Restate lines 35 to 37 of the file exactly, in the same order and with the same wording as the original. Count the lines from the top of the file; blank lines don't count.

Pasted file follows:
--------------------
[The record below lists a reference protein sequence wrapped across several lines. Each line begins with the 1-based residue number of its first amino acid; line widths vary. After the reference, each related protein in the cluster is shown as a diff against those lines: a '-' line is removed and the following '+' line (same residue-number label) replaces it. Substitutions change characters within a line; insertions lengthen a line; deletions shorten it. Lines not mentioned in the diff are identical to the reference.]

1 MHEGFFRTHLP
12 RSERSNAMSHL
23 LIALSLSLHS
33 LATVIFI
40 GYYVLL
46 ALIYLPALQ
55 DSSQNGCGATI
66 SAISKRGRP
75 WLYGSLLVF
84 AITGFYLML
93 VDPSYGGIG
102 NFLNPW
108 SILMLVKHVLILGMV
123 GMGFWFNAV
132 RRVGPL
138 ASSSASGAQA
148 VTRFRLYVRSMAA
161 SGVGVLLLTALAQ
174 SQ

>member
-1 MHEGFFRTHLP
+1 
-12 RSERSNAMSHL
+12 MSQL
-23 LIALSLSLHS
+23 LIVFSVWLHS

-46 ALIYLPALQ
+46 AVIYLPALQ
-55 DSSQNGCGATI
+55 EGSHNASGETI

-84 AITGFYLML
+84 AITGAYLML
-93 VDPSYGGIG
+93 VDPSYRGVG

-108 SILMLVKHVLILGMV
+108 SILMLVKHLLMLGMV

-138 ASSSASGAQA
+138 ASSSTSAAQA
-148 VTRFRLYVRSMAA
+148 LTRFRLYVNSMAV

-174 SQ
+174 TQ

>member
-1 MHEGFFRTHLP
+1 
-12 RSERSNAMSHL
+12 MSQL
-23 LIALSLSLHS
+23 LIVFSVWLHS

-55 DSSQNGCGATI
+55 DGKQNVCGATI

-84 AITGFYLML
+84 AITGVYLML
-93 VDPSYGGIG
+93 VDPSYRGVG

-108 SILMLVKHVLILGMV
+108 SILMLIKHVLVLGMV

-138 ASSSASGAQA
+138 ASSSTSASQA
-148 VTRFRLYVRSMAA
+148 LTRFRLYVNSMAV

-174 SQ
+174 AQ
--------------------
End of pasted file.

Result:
+93 VDPSYRGVG

-108 SILMLVKHVLILGMV
+108 SILMLVKHLLMLGMV